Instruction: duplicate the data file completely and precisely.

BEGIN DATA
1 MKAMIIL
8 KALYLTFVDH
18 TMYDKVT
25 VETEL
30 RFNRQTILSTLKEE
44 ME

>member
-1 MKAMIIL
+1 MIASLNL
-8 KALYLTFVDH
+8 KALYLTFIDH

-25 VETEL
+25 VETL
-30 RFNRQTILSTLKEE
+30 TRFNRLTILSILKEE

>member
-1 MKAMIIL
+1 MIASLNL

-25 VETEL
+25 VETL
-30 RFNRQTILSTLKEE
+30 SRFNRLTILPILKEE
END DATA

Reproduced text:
1 MKAMIIL
8 KALYLTFVDH
18 TMYDKVT
25 VETEL
30 RFNRQTILSTLKEE
44 ME

>member
-1 MKAMIIL
+1 MIASLNL
-8 KALYLTFVDH
+8 KALYLTFIDH

-25 VETEL
+25 VETL
-30 RFNRQTILSTLKEE
+30 TRFNRLTILSILKEE

>member
-1 MKAMIIL
+1 MIASLNL

-25 VETEL
+25 VETL
-30 RFNRQTILSTLKEE
+30 SRFNRLTILPILKEE